Before the mid-eighteenth century in England, a proxy wedding was simply one more method for facilitating a marriage between two people who could not be in the same place at the same time. A marriage by proxy was performed with the bride or the groom (and sometimes both) absent from the proceedings. A woman called a proxy would take the place of the bride or a man in the case of a non-present groom, and they would take the vows in the name of the missing party. This type of service was often performed for royalty or nobility and was considered a valid means of joining the two parties. Napoleon married Marie Louise in 1810 via proxy in France and Marie de Medici married King Henry IV via proxy in 1600. The Catholic Church has always considered proxy marriages valid.
In England, however, after the Hardwicke Marriage Act of 1753, proxy marriages ceased to be valid. The Act required both parties to be present in England in order for the marriage to be recognized as legal.
France, Italy and other European countries continued to allow proxy weddings until well into the twentieth century, France and Italy reviving the laws allowing it during both World War I and World War II. Proxy marriage is generally not allowed in the United States except in only a few states and then under strict regulation.
Proxy marriage is a major complication to the plot of Only Marriage Will Do. The year is 1761 and the Hardwicke Act has been in effect for some eight years, making such a marriage seem impossible. After her betrothed sails back to France, a scandal rocks Lady Juliet’s world. Her brother approves a proxy wedding, however, to be performed in France, where such ceremonies were recognized at the time. Lady Juliet is relieved, however, when the betrothal is broken. She believes this is the end of the matter until her ex-fiancee shows up with marriage documents saying the proxy wedding had taken place and she is actually married to him. So throughout the novel Lady Juliet and members of her family try to ascertain whether or not the marriage is legal. Is Lady Juliet married or not? Only time, and the book, will tell.
Not every happy-ever-after begins at “I do.”
When the hero of her dreams rescues Lady Juliet Ferrers from the man claiming to be her husband, she is sure she has found her one true love. But is she free to marry him? Not to be deterred, Juliet arranges for her hero, Captain Amiable Dawson, to escort her to her family estate, hoping that along the way she can win his love.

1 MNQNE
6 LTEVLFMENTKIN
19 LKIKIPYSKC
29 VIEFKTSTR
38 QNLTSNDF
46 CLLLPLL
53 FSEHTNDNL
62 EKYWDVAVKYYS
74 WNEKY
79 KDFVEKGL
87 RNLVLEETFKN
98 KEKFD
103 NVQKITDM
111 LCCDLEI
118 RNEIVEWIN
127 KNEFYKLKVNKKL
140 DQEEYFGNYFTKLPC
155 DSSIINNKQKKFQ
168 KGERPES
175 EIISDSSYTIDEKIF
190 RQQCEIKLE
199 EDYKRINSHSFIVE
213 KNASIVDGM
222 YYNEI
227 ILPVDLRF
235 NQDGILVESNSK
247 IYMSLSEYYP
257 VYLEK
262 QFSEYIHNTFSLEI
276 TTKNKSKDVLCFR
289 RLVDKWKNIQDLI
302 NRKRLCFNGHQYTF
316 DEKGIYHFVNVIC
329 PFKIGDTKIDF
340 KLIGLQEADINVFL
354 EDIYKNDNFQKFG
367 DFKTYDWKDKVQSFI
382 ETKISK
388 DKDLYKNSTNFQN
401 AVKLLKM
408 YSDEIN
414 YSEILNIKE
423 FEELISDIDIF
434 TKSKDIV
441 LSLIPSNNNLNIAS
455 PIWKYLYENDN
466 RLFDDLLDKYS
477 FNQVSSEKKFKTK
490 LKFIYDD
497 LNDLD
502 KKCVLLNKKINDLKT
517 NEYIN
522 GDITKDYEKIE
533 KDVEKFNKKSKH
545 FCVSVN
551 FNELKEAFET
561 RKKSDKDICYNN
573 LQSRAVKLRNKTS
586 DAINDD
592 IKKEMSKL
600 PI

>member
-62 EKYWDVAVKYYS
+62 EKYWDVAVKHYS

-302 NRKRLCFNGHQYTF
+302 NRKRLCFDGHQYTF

Amiable is charmed by the sweet, beautiful woman he rescued, and although he has grave reservations about her marital status, he allows himself to be swept up into Juliet’s romantic spell and the promise of a happy-ever-after.
The spell breaks when legal questions arise and Juliet faces the horror of not knowing if she is married to her knight in shining armor or the cruel viscount who is determined to have her at any price.
About Jenna Jaxon
Jenna Jaxon is a multi-published author of historical and contemporary romance. She has been reading and writing historical romance since she was a teenager. A romantic herself, she has always loved a dark side to the genre, a twist, suspense, a surprise. She tries to incorporate all of these elements into her own stories. She lives in Virginia with her family and a small menagerie of pets. When not reading or writing, she indulges her passion for the theatre, working with local theatres as a director. She often feels she is directing her characters on their own private stage.
Jenna is a PAN member of Romance Writers of America as well as President of Chesapeake Romance Writers, her local chapter of RWA. Her debut novel, Only Scandal Will Do, is the first in her House of Pleasure series, set in Georgian London. Only Marriage Will Do, the second book in the series, is set to release in June 2015 from Kensington. Her medieval serial novel, Time Enough to Love: Betrothal, Betrayal, and Beleaguered, is a Romeo & Juliet-esque tale, set at the time of the Black Death. The next book in that series, a short story called Beloveds, will release in May 2015.
She has equated her writing to an addiction to chocolate because once she starts she just can’t stop.